1950s dating customs
I've collected as many of them as I could find — all via the wonderful craptoy Flickr page, a page that contains 22 sets of over 5,000 unique vintage images, including well over 1,000 adverts.Anyway, these ads ran in such titles as Mc Call's, Ladies Home Journal, and Good Housekeeping.As the men went back to their jobs, the women were expected to return to their role as housewives, dependent on their husbands for an allowance.This collection looks back at marriage in the post-war years of the 1950s and 60s, with emphasis on the role of women.World War II had ended but the world felt far from safe, between the new war in Korea, frightening talk of the Communist menace, and the threat of nuclear war.If there was a national priority in America in the 1950s, it was to create a safe, secure, calm and orderly community in which millions of post-war Americans could start a family.When one tries to understand how dating has changed over time, and most importantly, how we arrived at the system of courtship and dating we have today, one must realize the monumental cultural shift that occurred during the 1940s, primarily due to World War II.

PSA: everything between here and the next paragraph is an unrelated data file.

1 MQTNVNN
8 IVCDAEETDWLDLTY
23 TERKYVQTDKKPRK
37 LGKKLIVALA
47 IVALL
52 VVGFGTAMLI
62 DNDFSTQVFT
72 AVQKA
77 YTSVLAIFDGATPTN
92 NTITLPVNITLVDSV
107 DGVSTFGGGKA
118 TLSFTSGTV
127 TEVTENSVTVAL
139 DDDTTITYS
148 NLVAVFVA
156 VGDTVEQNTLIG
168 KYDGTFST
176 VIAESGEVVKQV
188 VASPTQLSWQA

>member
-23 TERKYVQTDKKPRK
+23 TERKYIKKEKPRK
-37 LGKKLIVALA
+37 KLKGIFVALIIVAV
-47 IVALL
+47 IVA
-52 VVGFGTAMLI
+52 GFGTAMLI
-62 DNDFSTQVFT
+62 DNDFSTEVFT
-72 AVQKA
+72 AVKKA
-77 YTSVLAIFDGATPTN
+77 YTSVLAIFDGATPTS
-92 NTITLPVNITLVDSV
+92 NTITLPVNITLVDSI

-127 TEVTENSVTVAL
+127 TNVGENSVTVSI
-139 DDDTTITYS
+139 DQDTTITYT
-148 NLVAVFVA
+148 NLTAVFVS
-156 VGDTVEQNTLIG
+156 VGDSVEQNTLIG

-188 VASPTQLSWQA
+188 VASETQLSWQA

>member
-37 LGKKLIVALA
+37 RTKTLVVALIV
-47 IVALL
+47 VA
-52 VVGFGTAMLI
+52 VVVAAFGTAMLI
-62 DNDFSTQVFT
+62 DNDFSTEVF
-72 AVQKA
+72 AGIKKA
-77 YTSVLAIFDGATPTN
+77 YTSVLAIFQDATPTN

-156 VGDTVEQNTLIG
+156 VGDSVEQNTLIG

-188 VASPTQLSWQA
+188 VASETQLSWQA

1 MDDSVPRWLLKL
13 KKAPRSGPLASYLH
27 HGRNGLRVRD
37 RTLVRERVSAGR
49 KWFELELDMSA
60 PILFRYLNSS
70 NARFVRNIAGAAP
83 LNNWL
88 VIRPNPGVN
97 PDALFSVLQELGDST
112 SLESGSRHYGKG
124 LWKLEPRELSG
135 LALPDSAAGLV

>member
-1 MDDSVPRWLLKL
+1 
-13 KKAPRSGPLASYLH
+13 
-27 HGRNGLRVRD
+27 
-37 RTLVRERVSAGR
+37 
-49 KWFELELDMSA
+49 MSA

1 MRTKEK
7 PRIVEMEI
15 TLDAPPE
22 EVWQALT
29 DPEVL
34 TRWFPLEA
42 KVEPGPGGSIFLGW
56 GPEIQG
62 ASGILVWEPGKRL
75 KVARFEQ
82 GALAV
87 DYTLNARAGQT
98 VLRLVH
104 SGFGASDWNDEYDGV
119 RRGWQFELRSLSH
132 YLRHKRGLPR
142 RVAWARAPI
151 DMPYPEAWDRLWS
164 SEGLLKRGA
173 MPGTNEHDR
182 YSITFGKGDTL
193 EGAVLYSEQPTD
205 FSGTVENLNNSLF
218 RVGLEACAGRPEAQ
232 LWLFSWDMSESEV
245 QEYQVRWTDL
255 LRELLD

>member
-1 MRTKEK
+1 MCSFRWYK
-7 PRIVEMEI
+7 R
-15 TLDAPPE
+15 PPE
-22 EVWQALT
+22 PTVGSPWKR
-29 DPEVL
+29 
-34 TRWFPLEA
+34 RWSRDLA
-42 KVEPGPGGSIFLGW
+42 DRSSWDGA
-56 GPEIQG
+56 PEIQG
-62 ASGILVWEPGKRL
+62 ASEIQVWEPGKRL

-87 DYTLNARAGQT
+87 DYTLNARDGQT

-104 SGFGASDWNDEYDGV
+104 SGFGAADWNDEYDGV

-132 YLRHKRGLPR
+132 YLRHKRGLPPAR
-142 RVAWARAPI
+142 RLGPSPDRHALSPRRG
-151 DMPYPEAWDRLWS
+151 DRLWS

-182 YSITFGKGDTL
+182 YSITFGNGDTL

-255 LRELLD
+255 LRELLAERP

In the late 1940s, Margaret Mead, in describing this pre-war dating system, argued that dating was not about sex or marriage.
His study of Penn State undergraduates detailed a "dating and rating" system based on very clear standards of popularity.
Back in the salads days of post World War II American, Kotex took it upon themselves to present young ladies with truly perplexing multiple choice dating advice ads.
about the 1950s—midcentury furniture design and the period’s full-skirted, ladylike fashions, for example. The comically cringe-worthy dating culture and the way women were instructed to behave in order to attract a partner.
Yes, in this case, “old-fashioned” is an epic understatement for just how ridiculous the advice in ladies journals of the time was.